Portrait of a Lady on Fire (2020)

“Thou hast made the furies weep, Orpheus. This is unheard of.” So says Persephone in one of the best retellings of the mythological story of Orpheus and Eurydice, in Neil Gaiman’s Sandman Special #1. “Thou hast made the furies cry, Orpheus. They will never forgive you for that.” The three leads of Portrait of a Lady on Fire (French: Portrait de la jeune fille en feu) read and discuss this myth near the middle of the film and take from it different interpretations. It’s a well-known myth: Eurydice, beloved wife of the poet/musician Orpheus, is bitten by a viper and dies; Orpheus’s musical mourning so moves the spirits of the earth, the Furies, and even Hades himself that Eurydice is allowed to return with Orpheus to the world of the living, so long as he does not turn around until he has emerged from the Underworld. At the last moment, Orpheus turns and sees his beloved for but a moment before her spirit is pulled back into the world below.

Let’s circle back around to that. Portrait relates the story of Marianne (Noémie Merlant), a painter who has been hired to go to an isolated island off of the French coast in order to paint a portrait of Héloïse (Adèle Haenel). It’s the end of the eighteenth century, and Héloïse has returned to her home after spending some time in a convent; previously, the responsibility of marrying a wealthy man and ensuring her family’s continued financial status fell on Héloïse’s eldest sister, but with her death, that now falls to Héloïse herself. She has no interest in modeling for a portrait that is to be sent to a Milanese merchant to secure a proposal, and previously ran off the last painter by refusing to sit for him. As Héloïse’s countess mother (Valeria Golino) explains, Marianne is to keep the true purpose of her arrival secret and pose as a kind of lady-in-waiting/hired companion for Héloïse on her walks. She is assisted in this subterfuge by maidservant Sophie (Luàna Bajrami), who fills in the details about the history of the house and its inhabitants.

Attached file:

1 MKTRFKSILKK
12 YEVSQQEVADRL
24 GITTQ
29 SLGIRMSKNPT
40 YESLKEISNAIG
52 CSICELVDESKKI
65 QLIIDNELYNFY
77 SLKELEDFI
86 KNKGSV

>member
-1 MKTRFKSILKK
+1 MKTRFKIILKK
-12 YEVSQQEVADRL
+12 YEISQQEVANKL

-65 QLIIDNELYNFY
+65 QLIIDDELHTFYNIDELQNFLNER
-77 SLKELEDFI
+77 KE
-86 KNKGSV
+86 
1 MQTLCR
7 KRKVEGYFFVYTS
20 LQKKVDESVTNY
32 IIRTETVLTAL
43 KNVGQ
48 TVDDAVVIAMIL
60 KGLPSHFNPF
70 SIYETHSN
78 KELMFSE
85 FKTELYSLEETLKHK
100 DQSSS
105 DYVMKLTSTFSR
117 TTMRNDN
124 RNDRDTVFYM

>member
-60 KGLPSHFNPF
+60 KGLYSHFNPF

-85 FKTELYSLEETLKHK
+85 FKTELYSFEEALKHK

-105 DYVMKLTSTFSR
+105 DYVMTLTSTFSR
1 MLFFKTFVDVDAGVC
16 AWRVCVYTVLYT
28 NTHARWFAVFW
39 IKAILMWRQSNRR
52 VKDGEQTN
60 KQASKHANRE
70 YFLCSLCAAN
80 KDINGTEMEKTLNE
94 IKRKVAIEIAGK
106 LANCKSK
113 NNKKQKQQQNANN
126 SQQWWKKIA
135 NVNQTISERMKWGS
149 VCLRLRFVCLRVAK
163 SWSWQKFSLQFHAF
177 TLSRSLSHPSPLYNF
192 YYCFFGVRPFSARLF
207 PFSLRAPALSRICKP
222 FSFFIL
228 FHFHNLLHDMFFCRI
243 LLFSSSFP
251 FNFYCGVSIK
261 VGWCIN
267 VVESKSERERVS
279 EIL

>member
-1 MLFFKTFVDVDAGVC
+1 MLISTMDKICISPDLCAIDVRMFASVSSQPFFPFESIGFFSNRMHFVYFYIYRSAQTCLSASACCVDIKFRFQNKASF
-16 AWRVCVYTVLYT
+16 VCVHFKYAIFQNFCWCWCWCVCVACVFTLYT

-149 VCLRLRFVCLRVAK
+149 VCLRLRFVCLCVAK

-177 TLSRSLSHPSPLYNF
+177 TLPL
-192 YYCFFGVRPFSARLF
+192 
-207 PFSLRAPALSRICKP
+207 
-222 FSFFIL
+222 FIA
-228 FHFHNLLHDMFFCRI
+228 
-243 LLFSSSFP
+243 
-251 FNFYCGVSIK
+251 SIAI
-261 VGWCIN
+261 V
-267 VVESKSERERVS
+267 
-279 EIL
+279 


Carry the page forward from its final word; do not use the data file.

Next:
Héloïse and Marianne grow quite close, and we learn that Héloïse had loved the convent because there was music and books and art, and she wants nothing to do with the life of playing wife to a stranger and bearing him heirs. Marianne sympathizes, as she lives adjacent to the world of art and artists, with men as gatekeepers. Her father is likewise a painter, and although she will one day be able to live as a free agent by inheriting his business (and not be forced to marry for economic security), she is still forced to submit her paintings in his name in order for them to be displayed, and she is forbidden from painting male nudes. When asked why, she explains that the stated reason is for the sake or propriety, but that the truth is that the establishment wants to ensure that women are never able to break through into “real” art. This doesn’t stop Marianne, who paints the male form in secret. “It is tolerated,” she says — as long as no one knows. Eventually, when the Countess is away, Marianne and Héloïse help Sophie try to rid herself of an unwanted pregnancy, and the three grow close as a result, with Héloïse and Marianne eventually admitting their love for each other and submitting to their growing passion.